Motherhood Untold: Endometriosis Month

*You are not alone. Our blog series, Motherhood Untold, tells the stories of real moms navigating motherhood's struggles, triumphs, and challenges.

In this installment of 'Motherhood Untold', we're honored to share the story of Kaitlyn Zolli, the owner of FIT4MOM Cedar Park / Leander, whose journey through endometriosis highlights the importance of awareness and self-advocation when it comes to women's health.

“That’s just part of being a woman.”

The first time I heard of Endometriosis was in 2016. I was sitting in my OBGYN’s office for the umpteenth appointment, hoping to finally find the cause of my increasingly debilitating pain.

It had now been two years of my abdominal pain growing more and more constant. It didn’t come and go throughout the month anymore, like it did at the beginning. It was always there. It spread from my lower abdomen through my entire core. I was bloated, uncomfortable, and tired all the time. Sometimes the pain would increase to a severity of nausea. Sometimes I couldn’t stand up straight. Sometimes I couldn’t even get out of bed. To say the pain was impacting my quality life is a vast understatement.

There is one specific instance, at the peak of pain, that my mind will never forget. It was May of 2016. Three of my cousins, my sister, and my sister’s boyfriend all came down from New Jersey to visit me in Texas. I was ecstatic to have them all here . . . and I was miserable for their entire trip. Day after day I woke up wanting to enjoy adventures with my loved ones, and instead would suffer through every moment with gritted teeth, until finally ending up excusing myself to go lay down in my room in the middle of the day, sobbing as I writhed in pain. I can feel the sadness so intensely that it feels like yesterday. All I wanted was joy and all I felt was pain.


For as long as I can remember, I had pretty intense pain during certain times of the month. But that’s just part of being a woman, right? Well, at least that’s what I thought. We’re taught about all the things that come along with our cycles as women, but we aren’t taught how to know when something isn’t right, when the symptoms you’re experiencing aren’t something you should have to live with as “just part of being a woman.” It wasn’t until my pain reached a point where it was impacting my daily functioning so severely that anything was done to change it.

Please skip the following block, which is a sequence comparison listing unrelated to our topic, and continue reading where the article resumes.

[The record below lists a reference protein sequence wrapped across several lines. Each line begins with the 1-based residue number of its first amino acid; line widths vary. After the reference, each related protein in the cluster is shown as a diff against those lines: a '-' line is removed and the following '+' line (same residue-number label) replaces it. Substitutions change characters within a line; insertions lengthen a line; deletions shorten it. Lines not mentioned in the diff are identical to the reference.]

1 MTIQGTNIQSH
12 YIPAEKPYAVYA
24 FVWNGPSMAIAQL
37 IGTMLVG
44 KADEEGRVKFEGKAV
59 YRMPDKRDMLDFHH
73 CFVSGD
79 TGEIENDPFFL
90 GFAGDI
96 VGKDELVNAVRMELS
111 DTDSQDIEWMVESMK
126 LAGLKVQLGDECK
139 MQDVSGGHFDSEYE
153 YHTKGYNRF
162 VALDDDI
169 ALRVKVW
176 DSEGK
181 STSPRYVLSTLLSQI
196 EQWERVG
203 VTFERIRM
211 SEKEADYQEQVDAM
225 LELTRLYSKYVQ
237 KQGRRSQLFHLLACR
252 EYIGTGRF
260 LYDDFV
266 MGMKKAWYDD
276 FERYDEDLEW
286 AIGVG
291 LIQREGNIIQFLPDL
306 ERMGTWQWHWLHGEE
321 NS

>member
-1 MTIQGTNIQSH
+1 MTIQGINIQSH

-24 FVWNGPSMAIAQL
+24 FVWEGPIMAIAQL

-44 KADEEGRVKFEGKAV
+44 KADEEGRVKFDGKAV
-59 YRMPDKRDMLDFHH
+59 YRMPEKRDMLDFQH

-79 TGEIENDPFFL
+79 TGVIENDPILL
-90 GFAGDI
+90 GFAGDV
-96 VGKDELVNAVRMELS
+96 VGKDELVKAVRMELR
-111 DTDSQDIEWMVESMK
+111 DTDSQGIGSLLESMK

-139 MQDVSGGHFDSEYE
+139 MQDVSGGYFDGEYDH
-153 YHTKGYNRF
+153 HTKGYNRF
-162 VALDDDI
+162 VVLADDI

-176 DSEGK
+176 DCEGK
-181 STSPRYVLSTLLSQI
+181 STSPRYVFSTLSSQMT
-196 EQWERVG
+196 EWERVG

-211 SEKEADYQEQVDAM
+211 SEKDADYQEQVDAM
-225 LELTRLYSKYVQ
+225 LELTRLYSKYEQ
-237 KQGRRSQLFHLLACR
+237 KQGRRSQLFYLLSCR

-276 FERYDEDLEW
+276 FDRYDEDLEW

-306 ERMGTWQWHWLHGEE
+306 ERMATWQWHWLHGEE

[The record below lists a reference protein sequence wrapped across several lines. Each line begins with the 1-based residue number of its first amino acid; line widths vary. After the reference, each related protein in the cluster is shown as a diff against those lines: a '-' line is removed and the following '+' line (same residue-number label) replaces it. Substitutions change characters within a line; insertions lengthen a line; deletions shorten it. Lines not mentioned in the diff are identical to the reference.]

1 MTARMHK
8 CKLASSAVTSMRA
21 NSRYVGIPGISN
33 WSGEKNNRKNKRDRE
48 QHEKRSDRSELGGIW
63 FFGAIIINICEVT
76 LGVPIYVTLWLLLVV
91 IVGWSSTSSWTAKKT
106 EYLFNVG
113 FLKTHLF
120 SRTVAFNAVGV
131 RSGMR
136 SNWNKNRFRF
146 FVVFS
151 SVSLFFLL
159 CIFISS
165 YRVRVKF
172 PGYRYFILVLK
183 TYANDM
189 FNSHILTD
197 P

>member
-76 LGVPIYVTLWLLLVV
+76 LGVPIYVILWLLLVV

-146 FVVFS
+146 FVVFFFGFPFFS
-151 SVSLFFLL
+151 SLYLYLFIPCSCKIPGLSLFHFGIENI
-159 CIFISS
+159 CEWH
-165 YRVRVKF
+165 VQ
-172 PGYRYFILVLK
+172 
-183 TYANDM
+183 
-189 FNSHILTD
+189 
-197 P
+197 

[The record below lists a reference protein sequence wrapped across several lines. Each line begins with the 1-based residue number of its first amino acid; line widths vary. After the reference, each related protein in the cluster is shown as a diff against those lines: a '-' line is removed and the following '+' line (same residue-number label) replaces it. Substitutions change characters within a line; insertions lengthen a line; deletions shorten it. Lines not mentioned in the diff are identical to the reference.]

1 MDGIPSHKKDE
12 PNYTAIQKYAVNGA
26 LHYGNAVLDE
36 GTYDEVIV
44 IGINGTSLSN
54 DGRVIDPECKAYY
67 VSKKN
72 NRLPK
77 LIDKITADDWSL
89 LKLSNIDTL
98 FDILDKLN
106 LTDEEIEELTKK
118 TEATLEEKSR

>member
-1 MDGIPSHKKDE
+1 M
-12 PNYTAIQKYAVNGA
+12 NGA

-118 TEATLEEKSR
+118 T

As I listened to my OBGYN explain Endometriosis to me that day in 2016, I remember the wave of emotion that overtook me. My gut immediately told me that this was it, this was our explanation. But why wasn’t my OBGYN sure? I could hear the hesitation in her voice as she brought up this possibility; as she told me about the laparoscopic surgery I would need in order to even diagnose it; as she explained the chance that we go in for surgery, find nothing, and are back at square one. I left her office that day with a new term in my brain, a little more information, a lot more emotion, and what felt like a very big decision.

I had my first surgery in June of 2016. My OBGYN found lesions growing in 3 different places around my abdomen and lasered them off. I had relief!

But, unfortunately, that is not the end of my story.

After a brief period of time, my pain returned. It grew worse with each of my two pregnancies, leading me to seek out a specialist less than a year after the birth of my youngest daughter. At our first appointment, we discussed reoccurrence rates and why I found myself again in pain. He then performed my most recent surgery in May of 2022; where more endometrial lesions were removed- this time excised (or cut) from my left ovary and behind the left side of my uterus.

I am well aware {now} of the likelihood that was not my last surgery.

There is no cure for endometriosis.

And there is not nearly enough awareness.

Endometriosis affects 1 in 10 women, yet it can be upwards of 7-10 years for someone to receive an accurate Endometriosis diagnosis, let alone get any kind of treatment. I am 1 in 10 and I had never even heard of Endometriosis until the weeks prior to my first surgery. How is that even possible?! How is this disease that affects so many not spoken about more?!

If you’re experiencing any level of abdominal pain, please speak up, advocate for yourself, seek out a specialist, and do not accept “that’s just part of being a woman” as an answer.

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